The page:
Our seed orders start to arrive in February and the weather starts to break. A true change in weather takes place; the air is warmer and the precipitation changes from snow to rain, transforming into Spring. We started our February by working the ground in the cold frame getting it ready to plant. Then the exciting part, actually planting our first seeds of the year: arugula, spinach, lettuce, and onion. The arugula is up and the spinach should be soon behind it. Spinach has longer germination than arugula. The lettuce was planted a couple of weeks after the spinach and arugula so we are still waiting for it to come up too.

 

The first part of February also brought our first pig roast. We had a Super Bowl party/birthday party for the farmer and decided that was great time to e20160206_181331xperiment with roasting our first pig. Who doesn’t want to be invited to a party to eat an experiment?!!!  Be aware before you read on, how we cooked this pig may sound or actually be a little redneck-ish, but, hey, that’s just how we are. We started it the night before in a pit we lined with rock. We started wood pellets and 10 pounds of charcoal briquets on fire and got it hot and cooked down. We torched the hair off the pig with a weed burner and wrapped the pig in woven wire and put it in the pit. Then cover the pig and pit with a piece of tin roofing. It cooked and smoked all night. We checked it periodically and rotated it a couple of times. We thought it was done at noon the next day, but we didn’t take it out of the pit until 3:30. The Farmer put the whole thing in a large cooler and brought it in the house. When we were ready to eat, we started cutting it up and taking chunks off. It was good, although, I like my meat well seasoned. So I can’t say it is my favorite way to eat pork. But it was a fun experience and very neat to have a whole roasted pig for all the guest to see before we ate.

 

The sight and sound of new life really is in the air of our farm now. Our chicks have arrived and the brooder is full. This causes great excitement and happiness on our farm. Spring, hope, growth, energy and life are in the air and happening at Agrarian Harvest!DSCN7272

Thanksgiving Traditions

For Thanksgiving, we go to the parents’ houses for big family gatherings. And we always eat turkey, the bigger the better, that way there are lots of leftovers. Four years ago, we started our own little Thanksgiving tradition. We cook our own Thanksgiving feast at our house for our little family the night before Thanksgiving. That way we have our own Thanksgiving leftovers to eat the days after Thanksgiving.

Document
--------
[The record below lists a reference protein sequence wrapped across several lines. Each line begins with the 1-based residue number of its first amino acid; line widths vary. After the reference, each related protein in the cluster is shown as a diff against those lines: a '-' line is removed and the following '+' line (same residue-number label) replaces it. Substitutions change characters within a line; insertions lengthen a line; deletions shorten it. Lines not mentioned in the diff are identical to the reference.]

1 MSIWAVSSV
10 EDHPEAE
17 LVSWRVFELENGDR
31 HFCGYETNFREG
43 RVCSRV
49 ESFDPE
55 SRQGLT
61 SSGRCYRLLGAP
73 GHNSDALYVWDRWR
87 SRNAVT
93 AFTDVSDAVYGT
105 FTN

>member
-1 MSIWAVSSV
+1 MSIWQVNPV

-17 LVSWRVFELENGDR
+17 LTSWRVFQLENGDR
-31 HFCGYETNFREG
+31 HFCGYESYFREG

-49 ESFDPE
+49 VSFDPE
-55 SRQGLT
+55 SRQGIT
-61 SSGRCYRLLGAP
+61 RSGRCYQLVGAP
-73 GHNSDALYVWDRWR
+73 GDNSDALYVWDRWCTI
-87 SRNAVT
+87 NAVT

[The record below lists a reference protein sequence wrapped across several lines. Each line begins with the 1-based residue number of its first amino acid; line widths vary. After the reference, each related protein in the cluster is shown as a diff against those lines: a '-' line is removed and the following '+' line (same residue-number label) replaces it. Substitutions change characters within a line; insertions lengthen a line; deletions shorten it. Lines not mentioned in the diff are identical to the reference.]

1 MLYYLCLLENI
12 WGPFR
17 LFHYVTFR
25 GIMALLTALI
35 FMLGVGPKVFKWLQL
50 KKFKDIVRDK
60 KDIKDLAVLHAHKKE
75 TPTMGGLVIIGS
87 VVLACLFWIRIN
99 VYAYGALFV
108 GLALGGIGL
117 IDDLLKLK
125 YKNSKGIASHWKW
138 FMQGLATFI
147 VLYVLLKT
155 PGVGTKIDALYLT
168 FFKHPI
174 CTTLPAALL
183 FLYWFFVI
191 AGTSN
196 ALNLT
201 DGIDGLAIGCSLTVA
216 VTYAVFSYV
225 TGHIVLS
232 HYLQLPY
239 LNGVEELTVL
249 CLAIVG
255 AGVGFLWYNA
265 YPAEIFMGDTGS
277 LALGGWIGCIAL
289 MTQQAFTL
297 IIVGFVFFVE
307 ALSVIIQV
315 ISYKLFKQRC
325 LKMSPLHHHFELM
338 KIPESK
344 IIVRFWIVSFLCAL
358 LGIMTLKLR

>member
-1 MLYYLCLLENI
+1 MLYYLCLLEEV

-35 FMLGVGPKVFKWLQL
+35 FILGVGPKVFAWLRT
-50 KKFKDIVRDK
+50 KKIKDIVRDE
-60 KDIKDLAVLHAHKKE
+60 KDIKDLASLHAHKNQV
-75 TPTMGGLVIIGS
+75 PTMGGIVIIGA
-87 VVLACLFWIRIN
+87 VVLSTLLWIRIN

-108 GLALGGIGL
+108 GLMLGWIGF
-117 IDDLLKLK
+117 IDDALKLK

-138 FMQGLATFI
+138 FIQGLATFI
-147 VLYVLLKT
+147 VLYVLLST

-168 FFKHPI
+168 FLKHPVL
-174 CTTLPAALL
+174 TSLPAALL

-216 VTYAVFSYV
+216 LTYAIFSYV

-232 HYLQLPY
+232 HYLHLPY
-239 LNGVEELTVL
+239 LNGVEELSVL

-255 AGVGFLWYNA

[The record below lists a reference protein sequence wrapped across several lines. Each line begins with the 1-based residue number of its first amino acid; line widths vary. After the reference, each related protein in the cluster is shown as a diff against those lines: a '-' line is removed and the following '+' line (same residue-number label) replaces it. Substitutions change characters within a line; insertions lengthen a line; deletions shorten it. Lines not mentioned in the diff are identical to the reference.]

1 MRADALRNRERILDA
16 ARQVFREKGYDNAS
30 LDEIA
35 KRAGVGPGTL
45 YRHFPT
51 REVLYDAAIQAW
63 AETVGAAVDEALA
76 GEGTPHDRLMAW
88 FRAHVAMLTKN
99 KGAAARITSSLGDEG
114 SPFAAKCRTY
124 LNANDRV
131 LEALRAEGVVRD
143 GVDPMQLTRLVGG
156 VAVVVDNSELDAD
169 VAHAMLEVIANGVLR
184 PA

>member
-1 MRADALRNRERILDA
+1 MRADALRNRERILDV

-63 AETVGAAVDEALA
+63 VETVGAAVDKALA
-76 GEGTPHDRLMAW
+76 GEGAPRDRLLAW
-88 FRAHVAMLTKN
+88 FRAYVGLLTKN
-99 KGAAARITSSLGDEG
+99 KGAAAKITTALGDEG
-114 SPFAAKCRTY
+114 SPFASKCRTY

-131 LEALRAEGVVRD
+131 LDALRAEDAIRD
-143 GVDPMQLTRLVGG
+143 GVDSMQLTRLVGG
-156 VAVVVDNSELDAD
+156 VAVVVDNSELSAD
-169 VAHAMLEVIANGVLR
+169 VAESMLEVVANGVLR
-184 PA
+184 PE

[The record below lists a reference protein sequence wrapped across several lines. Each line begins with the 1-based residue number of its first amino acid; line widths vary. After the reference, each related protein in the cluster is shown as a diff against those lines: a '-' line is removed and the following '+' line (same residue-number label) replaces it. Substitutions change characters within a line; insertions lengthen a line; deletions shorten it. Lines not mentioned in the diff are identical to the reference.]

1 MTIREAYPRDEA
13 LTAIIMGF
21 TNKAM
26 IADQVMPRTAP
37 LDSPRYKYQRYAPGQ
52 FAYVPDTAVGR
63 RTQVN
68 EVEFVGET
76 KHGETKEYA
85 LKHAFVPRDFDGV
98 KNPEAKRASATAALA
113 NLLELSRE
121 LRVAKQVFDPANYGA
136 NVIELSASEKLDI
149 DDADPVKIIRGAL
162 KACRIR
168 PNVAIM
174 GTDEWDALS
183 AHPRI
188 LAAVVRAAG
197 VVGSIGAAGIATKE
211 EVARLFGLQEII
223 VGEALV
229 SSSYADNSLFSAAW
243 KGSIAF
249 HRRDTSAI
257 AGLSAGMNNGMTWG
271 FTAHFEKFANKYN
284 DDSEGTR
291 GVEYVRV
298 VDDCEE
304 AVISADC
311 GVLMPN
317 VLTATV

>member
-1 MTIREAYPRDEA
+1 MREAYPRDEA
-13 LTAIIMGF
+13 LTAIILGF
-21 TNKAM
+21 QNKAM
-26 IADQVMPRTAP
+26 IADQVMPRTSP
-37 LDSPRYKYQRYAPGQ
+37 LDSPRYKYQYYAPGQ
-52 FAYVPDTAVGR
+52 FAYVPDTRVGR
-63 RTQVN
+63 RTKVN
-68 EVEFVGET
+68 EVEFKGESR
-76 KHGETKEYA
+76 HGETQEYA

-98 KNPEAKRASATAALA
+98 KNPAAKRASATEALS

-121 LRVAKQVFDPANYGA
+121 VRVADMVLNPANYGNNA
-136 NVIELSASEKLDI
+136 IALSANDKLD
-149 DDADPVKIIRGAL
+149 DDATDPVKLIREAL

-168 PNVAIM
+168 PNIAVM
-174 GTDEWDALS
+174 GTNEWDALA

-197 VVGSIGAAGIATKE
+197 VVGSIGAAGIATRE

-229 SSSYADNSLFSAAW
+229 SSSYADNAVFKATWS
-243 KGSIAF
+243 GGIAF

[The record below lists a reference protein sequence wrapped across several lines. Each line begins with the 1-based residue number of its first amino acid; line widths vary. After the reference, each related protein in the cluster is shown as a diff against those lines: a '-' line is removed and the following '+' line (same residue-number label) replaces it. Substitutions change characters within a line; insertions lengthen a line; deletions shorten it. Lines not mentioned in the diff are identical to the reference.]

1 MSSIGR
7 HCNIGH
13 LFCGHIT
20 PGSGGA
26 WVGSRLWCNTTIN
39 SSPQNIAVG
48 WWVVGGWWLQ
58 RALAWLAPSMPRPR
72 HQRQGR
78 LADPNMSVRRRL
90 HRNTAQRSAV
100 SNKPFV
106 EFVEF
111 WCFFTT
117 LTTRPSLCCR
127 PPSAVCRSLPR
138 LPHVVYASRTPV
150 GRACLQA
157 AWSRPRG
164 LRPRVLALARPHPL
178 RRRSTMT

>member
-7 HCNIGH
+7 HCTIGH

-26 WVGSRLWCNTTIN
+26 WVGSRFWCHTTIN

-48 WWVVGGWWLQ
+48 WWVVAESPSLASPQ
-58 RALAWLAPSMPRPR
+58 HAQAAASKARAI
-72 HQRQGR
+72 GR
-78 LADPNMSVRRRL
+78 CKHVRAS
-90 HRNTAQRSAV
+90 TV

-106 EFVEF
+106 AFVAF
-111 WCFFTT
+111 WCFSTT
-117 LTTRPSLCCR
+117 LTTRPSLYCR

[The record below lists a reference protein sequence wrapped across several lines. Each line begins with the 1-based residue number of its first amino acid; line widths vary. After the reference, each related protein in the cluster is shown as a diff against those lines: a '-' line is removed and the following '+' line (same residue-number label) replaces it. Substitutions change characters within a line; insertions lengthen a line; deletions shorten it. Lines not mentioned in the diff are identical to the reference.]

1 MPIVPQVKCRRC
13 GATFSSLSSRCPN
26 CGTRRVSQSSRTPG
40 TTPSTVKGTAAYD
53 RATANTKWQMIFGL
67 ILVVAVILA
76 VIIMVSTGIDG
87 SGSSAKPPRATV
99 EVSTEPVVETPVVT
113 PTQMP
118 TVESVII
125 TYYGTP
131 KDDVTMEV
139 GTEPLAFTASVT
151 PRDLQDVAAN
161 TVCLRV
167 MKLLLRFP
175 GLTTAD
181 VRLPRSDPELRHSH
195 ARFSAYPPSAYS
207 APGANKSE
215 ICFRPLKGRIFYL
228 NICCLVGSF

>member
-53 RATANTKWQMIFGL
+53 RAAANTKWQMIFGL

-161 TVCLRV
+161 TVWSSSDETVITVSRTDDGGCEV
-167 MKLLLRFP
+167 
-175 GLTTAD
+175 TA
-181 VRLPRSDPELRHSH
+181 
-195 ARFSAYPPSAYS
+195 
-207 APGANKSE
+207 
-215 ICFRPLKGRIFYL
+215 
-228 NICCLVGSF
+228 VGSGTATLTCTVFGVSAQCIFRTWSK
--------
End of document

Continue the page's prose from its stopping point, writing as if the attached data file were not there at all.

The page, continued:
I usually cook a chicken or two, once again the bigger the better, or a turkey. Whenever I buy a turkey, I always buy the biggest one I can find. We love poultry leftovers and you can make freezer meals of the leftover meat! This year I didn’t buy a turkey since we raised so many chickens this summer and still have lots in the freezers. So the plan is to cook a couple of chickens.

It is has been a desire for me to cook or roast a whole pig. I know people do it all the time, we have customer who come buy small pigs from us to roast whole. So I’ve had this strong desire to roast a pig ever since this Spring when we had piglets that kept getting out and rooting up my yard, flower beds and garden. When they would get out and make a mess or kill my plants, my first reaction was being mad. . . . .  then I started looking at them a different way. . . . . . they were a feast on legs. They were the prime size to kill and roast whole.  We have not done that yet, but I have tried to convince the other half to do it since it is too big of task for me to do on my own.  I kept thinking that summer would be a great time to do it, but it was so very busy for us so we didn’t take the time to try something new. And those pigs have grown up and gone to the butcher, but we have another batch that are the perfect size to roast whole again. Now I’m thinking that Thanksgiving and Christmas is a good time to roast a whole pig for those large family feast! 20151125_102403